Besides information about individuals, the aggregated information about doctor performance, such as which performs the most cardiac bypass surgeries, is locked up inside these payer databases. The single greatest impact on American healthcare quality could be achieved by having our PHRs steer us to the doctors who perform the most procedures.
Consequently, with the loss of ingenuity and leadership from our star search engine, the Google user lost an opportunity to access information that could save thousands of lives and billions of dollars annually, and an unquantifiable amount of pain and suffering.
There are other PHR solutions on the slow rise, including Microsoft’s HealthVault and the Intel-backed Dossia. HealthVault is already broadcasting the ease with which a Google Health user can migrate to their system.
These PHR solutions are going to the next level – beyond pre-populating a person’s PHR with healthcare information from one or more sources. They are adopting more applications to track behavior and encourage better behavior to personalize the user interface and are entering the realm of providing quality and pricing information about local healthcare resources.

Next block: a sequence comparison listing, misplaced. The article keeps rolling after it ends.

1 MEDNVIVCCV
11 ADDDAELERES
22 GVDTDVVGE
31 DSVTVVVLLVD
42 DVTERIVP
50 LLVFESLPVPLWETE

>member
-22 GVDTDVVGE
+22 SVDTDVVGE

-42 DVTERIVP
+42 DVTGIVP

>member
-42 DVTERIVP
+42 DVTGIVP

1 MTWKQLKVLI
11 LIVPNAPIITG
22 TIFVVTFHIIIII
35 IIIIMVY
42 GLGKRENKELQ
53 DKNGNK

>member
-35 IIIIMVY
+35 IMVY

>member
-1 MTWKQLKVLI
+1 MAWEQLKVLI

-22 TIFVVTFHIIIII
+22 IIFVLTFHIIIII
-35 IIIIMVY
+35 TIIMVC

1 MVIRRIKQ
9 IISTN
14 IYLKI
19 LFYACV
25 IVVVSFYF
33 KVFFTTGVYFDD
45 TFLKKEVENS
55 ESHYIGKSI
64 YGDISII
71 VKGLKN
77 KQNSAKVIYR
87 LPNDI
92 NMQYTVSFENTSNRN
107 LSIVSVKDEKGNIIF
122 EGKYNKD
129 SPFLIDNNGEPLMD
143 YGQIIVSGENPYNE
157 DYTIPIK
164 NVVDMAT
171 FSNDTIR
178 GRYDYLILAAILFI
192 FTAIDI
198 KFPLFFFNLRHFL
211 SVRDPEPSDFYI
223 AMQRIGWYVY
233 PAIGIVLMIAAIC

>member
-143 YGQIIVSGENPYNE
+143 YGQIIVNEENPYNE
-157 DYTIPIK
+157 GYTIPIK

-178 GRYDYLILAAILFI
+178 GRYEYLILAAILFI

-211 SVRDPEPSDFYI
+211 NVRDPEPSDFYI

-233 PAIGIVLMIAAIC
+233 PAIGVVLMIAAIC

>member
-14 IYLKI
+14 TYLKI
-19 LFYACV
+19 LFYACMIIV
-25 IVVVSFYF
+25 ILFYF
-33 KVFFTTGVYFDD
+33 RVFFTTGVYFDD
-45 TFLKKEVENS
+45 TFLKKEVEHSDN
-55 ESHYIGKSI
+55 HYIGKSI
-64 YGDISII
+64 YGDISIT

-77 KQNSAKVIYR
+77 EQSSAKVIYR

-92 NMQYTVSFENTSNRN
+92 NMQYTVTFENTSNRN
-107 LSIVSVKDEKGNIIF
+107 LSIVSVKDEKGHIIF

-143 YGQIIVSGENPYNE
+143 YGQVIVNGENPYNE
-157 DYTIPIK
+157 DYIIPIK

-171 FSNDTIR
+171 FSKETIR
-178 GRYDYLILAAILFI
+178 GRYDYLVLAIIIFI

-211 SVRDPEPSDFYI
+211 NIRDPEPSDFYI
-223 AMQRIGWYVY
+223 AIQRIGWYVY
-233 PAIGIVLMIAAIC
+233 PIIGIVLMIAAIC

Putting Google Health aside, general Google healthcare information search results have evolved over time. There is what I call a “regression to the mean” for sources on the first page results for the more common healthcare terms such as chronic condition terms such as asthma, diabetes, and arthritis.
Google has consolidated results from three general sources: WebMd and its owned and operated affiliates, federal government agencies, and the top brands representing U.S. healthcare (MayoClinic and Cleveland Clinic principally). Here’s a sample from today:
Two-thirds or more of the first page results come from the same sources for these three different diseases, and adding to Google’s predictability, the sources appear in about the same order on the page. Is this good, bad or indifferent? That’s a question for another article.